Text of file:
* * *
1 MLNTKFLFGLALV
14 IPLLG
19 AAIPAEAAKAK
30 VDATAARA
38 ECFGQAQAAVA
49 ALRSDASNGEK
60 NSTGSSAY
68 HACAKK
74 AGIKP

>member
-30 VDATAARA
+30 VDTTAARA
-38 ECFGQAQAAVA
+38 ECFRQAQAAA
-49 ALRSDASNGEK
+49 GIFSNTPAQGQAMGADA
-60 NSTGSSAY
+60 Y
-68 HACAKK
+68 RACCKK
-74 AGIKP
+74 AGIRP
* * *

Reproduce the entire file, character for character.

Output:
1 MLNTKFLFGLALV
14 IPLLG
19 AAIPAEAAKAK
30 VDATAARA
38 ECFGQAQAAVA
49 ALRSDASNGEK
60 NSTGSSAY
68 HACAKK
74 AGIKP

>member
-30 VDATAARA
+30 VDTTAARA
-38 ECFGQAQAAVA
+38 ECFRQAQAAA
-49 ALRSDASNGEK
+49 GIFSNTPAQGQAMGADA
-60 NSTGSSAY
+60 Y
-68 HACAKK
+68 RACCKK
-74 AGIKP
+74 AGIRP